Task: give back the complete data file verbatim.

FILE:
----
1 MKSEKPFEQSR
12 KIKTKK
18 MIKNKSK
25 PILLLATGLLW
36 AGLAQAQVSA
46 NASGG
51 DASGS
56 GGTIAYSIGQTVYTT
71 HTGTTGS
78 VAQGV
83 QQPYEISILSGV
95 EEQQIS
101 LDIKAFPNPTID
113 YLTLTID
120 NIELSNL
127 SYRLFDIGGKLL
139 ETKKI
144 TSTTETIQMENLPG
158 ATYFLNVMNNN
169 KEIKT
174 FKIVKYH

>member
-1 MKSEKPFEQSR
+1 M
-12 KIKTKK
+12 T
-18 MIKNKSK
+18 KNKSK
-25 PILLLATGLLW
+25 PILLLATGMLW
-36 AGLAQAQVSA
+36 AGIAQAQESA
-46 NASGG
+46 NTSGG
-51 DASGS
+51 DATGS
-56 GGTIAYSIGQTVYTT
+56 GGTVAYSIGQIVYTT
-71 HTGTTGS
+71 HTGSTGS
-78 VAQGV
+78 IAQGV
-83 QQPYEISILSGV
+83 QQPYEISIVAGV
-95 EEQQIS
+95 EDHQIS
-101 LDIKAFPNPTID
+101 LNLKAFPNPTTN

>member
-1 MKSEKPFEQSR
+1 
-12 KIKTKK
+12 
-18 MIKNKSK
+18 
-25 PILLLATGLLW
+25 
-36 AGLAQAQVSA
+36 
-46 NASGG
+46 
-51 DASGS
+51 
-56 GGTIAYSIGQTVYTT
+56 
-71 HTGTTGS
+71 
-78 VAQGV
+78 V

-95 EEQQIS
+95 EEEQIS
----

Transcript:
1 MKSEKPFEQSR
12 KIKTKK
18 MIKNKSK
25 PILLLATGLLW
36 AGLAQAQVSA
46 NASGG
51 DASGS
56 GGTIAYSIGQTVYTT
71 HTGTTGS
78 VAQGV
83 QQPYEISILSGV
95 EEQQIS
101 LDIKAFPNPTID
113 YLTLTID
120 NIELSNL
127 SYRLFDIGGKLL
139 ETKKI
144 TSTTETIQMENLPG
158 ATYFLNVMNNN
169 KEIKT
174 FKIVKYH

>member
-1 MKSEKPFEQSR
+1 M
-12 KIKTKK
+12 T
-18 MIKNKSK
+18 KNKSK
-25 PILLLATGLLW
+25 PILLLATGMLW
-36 AGLAQAQVSA
+36 AGIAQAQESA
-46 NASGG
+46 NTSGG
-51 DASGS
+51 DATGS
-56 GGTIAYSIGQTVYTT
+56 GGTVAYSIGQIVYTT
-71 HTGTTGS
+71 HTGSTGS
-78 VAQGV
+78 IAQGV
-83 QQPYEISILSGV
+83 QQPYEISIVAGV
-95 EEQQIS
+95 EDHQIS
-101 LDIKAFPNPTID
+101 LNLKAFPNPTTN

>member
-1 MKSEKPFEQSR
+1 
-12 KIKTKK
+12 
-18 MIKNKSK
+18 
-25 PILLLATGLLW
+25 
-36 AGLAQAQVSA
+36 
-46 NASGG
+46 
-51 DASGS
+51 
-56 GGTIAYSIGQTVYTT
+56 
-71 HTGTTGS
+71 
-78 VAQGV
+78 V

-95 EEQQIS
+95 EEEQIS